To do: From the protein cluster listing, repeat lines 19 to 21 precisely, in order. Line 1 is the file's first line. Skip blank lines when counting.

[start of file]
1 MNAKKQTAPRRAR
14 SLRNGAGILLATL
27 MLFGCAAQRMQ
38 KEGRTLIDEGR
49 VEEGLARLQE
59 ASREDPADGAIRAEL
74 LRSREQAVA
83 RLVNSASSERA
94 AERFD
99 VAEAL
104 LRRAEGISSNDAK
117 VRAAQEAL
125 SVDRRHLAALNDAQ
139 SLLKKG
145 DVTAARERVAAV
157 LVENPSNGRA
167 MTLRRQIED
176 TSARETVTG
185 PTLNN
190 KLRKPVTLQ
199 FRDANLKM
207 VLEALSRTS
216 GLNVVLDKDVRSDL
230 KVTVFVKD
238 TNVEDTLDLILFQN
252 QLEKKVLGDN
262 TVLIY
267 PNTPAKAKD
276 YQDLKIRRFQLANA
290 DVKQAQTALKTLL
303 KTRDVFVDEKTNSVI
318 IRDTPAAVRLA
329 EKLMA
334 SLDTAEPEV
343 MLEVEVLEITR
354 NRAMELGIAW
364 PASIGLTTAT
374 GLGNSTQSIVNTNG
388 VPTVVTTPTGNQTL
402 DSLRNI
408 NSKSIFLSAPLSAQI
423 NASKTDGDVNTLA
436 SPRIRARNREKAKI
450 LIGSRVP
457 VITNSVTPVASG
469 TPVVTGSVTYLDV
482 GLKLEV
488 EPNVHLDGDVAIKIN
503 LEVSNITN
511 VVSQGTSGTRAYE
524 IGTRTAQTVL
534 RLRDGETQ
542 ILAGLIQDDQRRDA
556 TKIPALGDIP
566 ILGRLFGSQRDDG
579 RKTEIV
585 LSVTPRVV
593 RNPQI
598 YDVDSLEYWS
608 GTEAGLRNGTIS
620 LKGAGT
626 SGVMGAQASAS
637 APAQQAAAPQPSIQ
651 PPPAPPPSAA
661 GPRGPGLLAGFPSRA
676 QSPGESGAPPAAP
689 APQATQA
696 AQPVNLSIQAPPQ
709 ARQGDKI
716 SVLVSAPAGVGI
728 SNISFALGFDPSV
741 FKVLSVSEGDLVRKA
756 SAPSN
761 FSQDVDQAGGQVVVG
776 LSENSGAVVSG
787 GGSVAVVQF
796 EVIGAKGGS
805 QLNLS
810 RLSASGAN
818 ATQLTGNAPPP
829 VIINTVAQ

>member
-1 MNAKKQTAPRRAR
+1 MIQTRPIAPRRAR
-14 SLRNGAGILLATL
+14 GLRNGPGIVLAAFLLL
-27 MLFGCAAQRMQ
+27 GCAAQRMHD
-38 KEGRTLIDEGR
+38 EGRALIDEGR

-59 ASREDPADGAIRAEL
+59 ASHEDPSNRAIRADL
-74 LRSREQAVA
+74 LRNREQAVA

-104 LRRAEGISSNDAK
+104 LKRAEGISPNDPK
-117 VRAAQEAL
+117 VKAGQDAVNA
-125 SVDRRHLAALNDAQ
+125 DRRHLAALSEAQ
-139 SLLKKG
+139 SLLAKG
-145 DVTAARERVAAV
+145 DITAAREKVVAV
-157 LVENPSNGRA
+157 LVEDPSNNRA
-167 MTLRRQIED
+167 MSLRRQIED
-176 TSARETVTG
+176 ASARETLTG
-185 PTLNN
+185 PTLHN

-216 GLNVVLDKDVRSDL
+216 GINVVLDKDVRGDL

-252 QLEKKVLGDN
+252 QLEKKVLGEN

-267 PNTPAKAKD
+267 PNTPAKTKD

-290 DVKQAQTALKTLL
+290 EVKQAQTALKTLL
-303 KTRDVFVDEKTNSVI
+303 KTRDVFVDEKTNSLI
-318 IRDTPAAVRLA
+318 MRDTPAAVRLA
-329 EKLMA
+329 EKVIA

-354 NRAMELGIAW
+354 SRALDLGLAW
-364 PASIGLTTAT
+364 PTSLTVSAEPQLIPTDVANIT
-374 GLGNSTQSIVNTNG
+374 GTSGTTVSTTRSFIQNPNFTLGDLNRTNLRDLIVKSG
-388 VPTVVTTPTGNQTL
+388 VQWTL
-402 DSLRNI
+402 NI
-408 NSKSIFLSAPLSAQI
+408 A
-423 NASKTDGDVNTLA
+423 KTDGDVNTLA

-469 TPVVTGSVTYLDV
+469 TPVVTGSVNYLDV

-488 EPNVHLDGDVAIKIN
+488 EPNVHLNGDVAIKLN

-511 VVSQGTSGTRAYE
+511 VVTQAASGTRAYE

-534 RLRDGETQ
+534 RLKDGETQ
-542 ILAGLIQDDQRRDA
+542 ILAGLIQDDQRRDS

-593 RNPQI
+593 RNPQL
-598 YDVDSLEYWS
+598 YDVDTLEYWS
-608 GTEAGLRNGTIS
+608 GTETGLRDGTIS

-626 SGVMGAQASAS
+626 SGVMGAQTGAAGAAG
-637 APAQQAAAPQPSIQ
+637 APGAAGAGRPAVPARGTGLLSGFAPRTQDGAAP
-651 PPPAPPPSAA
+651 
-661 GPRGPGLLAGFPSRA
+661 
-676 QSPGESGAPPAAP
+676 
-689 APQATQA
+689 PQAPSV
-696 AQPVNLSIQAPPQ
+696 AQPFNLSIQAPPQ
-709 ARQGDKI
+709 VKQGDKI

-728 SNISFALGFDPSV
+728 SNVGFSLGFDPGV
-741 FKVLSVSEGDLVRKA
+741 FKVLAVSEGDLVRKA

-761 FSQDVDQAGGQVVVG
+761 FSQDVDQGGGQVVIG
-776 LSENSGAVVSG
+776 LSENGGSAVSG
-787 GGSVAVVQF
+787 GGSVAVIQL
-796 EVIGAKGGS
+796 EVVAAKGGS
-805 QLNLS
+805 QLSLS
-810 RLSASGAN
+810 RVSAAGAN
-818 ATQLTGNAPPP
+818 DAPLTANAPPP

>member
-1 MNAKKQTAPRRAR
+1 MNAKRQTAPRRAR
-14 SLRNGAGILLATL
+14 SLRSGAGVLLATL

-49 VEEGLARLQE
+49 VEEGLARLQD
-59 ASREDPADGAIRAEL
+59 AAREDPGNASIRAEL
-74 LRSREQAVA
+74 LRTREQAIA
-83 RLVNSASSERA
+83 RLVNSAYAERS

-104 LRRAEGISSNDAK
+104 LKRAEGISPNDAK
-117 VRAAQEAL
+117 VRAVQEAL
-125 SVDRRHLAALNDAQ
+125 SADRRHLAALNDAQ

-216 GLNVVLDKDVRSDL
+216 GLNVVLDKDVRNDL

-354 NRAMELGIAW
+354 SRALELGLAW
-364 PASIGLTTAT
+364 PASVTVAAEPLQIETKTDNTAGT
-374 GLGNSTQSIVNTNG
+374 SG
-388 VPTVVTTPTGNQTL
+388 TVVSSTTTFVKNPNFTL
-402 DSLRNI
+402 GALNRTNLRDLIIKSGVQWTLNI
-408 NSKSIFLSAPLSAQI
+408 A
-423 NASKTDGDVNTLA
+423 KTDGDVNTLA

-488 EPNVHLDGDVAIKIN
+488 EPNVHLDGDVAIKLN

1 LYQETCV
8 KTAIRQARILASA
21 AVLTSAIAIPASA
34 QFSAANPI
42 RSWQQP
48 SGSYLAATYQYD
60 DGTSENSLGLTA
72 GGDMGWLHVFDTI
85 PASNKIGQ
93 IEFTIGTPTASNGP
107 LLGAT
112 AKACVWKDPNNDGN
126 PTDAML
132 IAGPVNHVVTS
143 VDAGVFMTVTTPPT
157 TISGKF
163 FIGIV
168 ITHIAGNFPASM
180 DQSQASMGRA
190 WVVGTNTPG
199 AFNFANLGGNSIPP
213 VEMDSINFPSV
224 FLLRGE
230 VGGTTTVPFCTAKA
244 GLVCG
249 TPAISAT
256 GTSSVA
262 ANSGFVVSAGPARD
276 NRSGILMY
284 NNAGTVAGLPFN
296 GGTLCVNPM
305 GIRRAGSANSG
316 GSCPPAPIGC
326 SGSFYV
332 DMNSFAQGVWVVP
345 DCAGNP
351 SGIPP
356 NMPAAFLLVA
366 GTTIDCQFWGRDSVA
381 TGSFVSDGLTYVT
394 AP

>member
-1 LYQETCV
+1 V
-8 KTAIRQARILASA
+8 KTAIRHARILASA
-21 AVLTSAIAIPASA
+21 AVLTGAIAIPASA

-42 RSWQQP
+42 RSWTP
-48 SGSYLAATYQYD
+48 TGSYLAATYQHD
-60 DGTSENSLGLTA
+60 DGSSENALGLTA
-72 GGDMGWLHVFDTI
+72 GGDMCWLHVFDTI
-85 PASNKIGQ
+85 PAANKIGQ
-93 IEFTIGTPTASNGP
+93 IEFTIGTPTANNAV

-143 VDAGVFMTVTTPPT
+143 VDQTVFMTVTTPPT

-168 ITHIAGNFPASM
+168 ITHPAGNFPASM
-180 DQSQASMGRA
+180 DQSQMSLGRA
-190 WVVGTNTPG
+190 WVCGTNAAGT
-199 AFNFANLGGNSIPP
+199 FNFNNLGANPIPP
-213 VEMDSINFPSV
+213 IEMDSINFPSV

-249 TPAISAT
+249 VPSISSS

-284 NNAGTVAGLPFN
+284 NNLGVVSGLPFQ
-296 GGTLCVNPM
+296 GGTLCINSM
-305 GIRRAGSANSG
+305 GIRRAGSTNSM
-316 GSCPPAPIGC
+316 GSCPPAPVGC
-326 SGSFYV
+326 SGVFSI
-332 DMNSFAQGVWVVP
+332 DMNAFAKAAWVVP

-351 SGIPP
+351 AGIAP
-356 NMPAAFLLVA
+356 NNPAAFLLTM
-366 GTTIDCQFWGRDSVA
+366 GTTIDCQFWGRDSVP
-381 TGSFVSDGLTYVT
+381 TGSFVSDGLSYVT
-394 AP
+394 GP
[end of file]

185 PTLNN
190 KLRKPVTLQ
199 FRDANLKM